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Mexican Town Evacuated Amid Fears Dam Will Burst
email this pageprint this pageemail usJorge Vargas - Associated Press
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July 06, 2010

Nuevo Laredo, Mexico About 18,000 people were evacuated Tuesday from a town in northern Mexico where authorities fear a dam will overflow in the wake of Hurricane Alex.

Evacuees were taken to shelters in nearby towns and cities, Ciudad Anahuac Mayor Santos Garza Garcia said.

The Venustiano Carranza dam, about 70 kilometers (43 miles) away, has reached capacity after days of heavy rains, including remnants of Hurricane Alex, which slammed into Mexico's northern Gulf coast last week.

Garza said 12 floodgates have been opened but authorities have not been able to open 17 others because of electrical failures. He said the dam, is releasing 600 cubic meters per second into the Salado River, a tributary of the Rio Grande, and could overflow Tuesday afternoon.

"The situation is very critical," Garza said at a news conference.

Hurricane Alex caused severe flooding in northeastern Mexico and swelled several rivers that feed into the dam. It has continued raining in the region.

At least 35 families arrived in shelters in Nuevo Laredo, a border town north of Ciudad Anahuac.

Officials were also evacuating 2,000 people near the swollen Rio Escondido river in the region, said Piedras Negras Mayor Jose Manuel Maldonado.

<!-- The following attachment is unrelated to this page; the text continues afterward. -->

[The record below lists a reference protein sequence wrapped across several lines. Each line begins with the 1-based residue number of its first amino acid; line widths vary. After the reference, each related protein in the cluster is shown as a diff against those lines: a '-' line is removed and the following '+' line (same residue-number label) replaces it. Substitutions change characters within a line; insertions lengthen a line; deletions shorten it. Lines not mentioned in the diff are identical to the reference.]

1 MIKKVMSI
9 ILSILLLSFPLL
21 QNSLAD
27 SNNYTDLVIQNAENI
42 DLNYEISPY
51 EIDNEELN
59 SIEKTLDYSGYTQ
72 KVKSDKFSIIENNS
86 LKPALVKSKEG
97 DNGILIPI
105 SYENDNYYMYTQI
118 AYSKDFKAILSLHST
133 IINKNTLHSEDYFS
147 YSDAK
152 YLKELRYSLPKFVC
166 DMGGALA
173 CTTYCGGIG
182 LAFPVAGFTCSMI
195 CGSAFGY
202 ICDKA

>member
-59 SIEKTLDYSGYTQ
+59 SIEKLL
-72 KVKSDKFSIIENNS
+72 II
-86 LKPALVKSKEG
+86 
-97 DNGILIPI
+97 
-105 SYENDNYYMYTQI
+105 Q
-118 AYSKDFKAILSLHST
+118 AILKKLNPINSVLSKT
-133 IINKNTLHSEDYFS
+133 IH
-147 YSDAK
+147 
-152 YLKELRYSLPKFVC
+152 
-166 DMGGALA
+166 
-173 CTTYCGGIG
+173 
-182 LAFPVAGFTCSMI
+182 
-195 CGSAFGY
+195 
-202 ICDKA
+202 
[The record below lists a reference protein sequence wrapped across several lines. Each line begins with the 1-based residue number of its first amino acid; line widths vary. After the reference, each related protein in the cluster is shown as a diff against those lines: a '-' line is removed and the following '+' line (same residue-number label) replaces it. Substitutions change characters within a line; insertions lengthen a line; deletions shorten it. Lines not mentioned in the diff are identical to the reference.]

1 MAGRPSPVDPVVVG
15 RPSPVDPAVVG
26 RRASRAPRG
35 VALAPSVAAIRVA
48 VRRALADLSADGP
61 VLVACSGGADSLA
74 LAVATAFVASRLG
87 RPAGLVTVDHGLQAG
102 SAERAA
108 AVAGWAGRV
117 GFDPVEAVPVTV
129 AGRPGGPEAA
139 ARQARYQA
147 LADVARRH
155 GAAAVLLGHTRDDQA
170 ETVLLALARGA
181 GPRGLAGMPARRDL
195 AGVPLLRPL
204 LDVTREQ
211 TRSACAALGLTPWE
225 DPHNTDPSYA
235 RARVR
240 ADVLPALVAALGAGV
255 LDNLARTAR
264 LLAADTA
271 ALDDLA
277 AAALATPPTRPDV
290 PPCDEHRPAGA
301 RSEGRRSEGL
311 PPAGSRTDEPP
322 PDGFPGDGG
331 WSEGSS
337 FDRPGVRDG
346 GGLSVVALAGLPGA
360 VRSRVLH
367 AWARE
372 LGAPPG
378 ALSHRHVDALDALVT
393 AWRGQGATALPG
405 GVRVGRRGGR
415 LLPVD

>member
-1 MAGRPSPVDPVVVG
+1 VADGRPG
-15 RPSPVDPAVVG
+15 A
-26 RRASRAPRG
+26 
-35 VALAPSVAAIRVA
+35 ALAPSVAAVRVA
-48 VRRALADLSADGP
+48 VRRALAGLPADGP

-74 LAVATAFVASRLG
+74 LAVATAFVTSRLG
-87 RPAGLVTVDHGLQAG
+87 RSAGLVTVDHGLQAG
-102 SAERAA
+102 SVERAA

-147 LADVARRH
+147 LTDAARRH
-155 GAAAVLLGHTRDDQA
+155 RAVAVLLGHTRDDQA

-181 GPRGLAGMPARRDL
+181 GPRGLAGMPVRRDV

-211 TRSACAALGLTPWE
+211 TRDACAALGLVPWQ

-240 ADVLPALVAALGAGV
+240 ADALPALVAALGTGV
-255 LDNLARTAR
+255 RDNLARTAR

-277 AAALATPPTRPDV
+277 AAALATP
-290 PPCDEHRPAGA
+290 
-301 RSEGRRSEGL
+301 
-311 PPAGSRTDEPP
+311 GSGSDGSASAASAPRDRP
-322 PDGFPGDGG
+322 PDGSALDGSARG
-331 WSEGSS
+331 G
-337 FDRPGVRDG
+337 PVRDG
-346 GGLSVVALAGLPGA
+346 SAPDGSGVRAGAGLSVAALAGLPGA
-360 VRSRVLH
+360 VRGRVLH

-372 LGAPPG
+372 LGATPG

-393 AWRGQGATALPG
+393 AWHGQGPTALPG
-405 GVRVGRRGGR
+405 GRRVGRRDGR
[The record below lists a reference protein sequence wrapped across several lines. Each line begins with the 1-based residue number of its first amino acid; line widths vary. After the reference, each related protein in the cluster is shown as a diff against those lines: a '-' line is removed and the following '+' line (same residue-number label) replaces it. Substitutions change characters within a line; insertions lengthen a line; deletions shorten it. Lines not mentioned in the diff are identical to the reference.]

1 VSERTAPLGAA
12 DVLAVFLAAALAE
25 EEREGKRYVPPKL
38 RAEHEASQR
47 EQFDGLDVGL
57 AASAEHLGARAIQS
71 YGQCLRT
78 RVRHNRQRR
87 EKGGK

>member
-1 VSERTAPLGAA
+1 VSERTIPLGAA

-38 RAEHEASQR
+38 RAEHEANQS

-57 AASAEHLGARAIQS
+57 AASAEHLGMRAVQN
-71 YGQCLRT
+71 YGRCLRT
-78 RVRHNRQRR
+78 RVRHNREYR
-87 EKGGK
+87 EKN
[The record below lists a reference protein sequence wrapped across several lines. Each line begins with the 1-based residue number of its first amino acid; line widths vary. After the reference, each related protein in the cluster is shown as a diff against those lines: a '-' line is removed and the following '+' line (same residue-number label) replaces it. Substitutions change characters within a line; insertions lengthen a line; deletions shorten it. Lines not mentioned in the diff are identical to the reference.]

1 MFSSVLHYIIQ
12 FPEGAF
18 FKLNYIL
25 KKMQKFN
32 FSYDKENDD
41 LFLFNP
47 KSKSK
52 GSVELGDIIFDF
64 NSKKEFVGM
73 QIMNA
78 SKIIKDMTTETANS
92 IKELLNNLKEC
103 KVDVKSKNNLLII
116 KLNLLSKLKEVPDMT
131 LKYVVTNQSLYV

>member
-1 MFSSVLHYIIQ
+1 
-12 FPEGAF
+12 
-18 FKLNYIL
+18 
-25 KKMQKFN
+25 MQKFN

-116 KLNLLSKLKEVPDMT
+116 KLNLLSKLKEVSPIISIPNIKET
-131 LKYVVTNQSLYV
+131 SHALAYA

At 12 people were killed last week during the storm, said Gov. Rodrigo Medina of Nuevo Leon state, where Ciudad Anahuac is located. Three people are missing.

At least 130,000 people remain without water, and that does not count some communities in mountainous regions that were cut off, Medina de la Cruz told Televisa network.

He appealed for helicopters to help reach isolated communities with water and other supplies.

Alex caused the most damage in Nuevo Leon, though it was down to tropical storm force by the time it hit the inland state.

The key business city of Monterrey saw major streets turned to rampaging rivers that gashed ravines through the pavement down to sewage lines and buried vehicles window deep in rocks and sand.

The storm also damaged rail lines. The state's website says officials hope to have trains running again by Friday through one of Mexico's most important industrial centers.

Medina de la Cruz said damages amounted to 10 billion pesos ($765 million), according preliminary calculations.

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